Similarly, the four student activists who performed the first sit-in against segregation in Greensboro, NC, including a now-forgotten man named David Richmond, were met with ridicule and disbelief, even in the black community. When they began their protest, the black waitress at the counter said to them, "Fellows like you make our race look bad." Within 10 years, of course, tens of thousands of activists were doing the same, and the forces of racial oppression were on the retreat.

We see a similar state of affairs for activists in the antislavery movement. When William Lloyd Garrison broke with the mainstream "antislavery" organization of his time -- the infamously racist American Colonization Society -- he lost many of his white friends, and was decried as an extremist by former allies. He had only 400 mostly-black subscribers to the first issue of his pioneering journal, The Liberator. Despite such trifling support, he proclaimed his intent loudly and clearly in The Liberator's inaugural editorial: "I am aware that many object to the severity of my language; but is there not cause for severity? I do not wish to think, or speak, or write, with moderation... I am in earnest -- I will not equivocate -- I will not excuse -- I will not retreat a single inch -- AND I WILL BE HEARD." Even thirty years later, when a significant mass of the public had been mobilized behind the cause of antislavery, Abraham Lincoln was decried by a prominent Ohio editor as "monstrous, impudent, and heinous" for declaring "equal [those] whom God created unequal."

In short, initial rejection is not unique to the animal rights movement. Indeed, as Gandhi wrote, directly facing ridicule and rejection is a necessary step in any successful challenge to conventional ideologies. The only way to escape public backlash is to back down from any challenge at all.

The moral of the story is that the difficulties facing our movement are not unusual or insurmountable. And when critics say that the problem is too big, or that the public is too hostile, they are not saying anything that has not been said before. Yet in every previous social justice movement, activists were not fazed by such challenges -- far from it, they overcame them, and changed the world for the better.

And who were these brave activists? We prominently remember names such as Garrison and Anthony, Parks and King, when we think of the remarkable progress our society has made. But social movements of the past two centuries have been products of mass mobilization. Rosa Parks, for example, was preceded by many others who had acted out in protest against the Montgomery bus system. And while her predecessors, such as a brave 15-year-old named Claudette Colvin (who refused to give up her seat on a segregated bus, a few months prior to Parks), did not share Parks' individual fame, they were just as instrumental in building the social and political climate from which the Civil Rights Movement was born.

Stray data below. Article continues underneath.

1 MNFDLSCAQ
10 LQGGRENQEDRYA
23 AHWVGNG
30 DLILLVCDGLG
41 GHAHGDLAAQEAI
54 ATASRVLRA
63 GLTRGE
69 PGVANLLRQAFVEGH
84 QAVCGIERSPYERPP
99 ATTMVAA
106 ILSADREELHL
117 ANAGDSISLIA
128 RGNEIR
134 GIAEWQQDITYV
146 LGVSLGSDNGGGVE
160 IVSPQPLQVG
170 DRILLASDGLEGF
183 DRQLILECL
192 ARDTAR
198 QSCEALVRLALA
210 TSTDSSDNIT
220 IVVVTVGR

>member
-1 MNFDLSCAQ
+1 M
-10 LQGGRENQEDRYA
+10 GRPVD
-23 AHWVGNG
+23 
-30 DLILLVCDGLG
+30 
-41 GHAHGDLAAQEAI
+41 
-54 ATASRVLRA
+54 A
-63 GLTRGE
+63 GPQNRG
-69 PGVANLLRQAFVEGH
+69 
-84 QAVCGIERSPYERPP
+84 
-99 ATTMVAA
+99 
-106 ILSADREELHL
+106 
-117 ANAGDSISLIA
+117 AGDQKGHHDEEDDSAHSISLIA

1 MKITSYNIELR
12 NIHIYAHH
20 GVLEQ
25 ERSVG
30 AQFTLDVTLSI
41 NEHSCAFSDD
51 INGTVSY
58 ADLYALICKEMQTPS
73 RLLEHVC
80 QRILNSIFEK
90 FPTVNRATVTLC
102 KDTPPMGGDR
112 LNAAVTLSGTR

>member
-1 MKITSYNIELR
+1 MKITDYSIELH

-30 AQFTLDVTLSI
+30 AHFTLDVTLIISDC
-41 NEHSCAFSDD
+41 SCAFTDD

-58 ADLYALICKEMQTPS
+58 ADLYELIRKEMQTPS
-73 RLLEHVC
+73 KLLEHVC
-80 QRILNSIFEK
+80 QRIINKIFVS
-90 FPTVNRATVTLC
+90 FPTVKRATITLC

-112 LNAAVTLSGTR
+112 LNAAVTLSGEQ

Every act of resistance inspired others to do the same. Every word of dissent made it easier for subsequent dissenters to raise their own voices.

When we say that we are too small, then, we are suffering from an illusion, an illusion that only "great men" hold power, and that ordinary people have no sway. The truth is that it is the ordinary people of the world, the Claudette Colvins and David Richmonds of the Civil Rights Movement, who must act to make the world a better place. And while each of us is part of a much bigger picture, the first few strokes on the tapestry, small as they may be, are the most important ones. We cannot build institutions that resist animal exploitation with vigilance, if we are not vigilant about defending animals ourselves. We cannot end the murder of our fellow Earthlings, if we do not speak out forcefully against those whose hands and teeth are stained with their blood. And we cannot create a world for animal liberation, if we do not live out a vision of animal liberation (with all the tension and confrontation that entails) in our own lives. If we are not willing -- indeed, inspired -- to protest. 

So we can now turn our original concern on its head -- yes, the problem is big, but that only makes every one of us even more important to the cause. And yes, each of us individually may feel small, against a hostile public, but if we do not fall victim to hopelessness and cynicism, together we have the numbers and strength to make animal liberation a reality.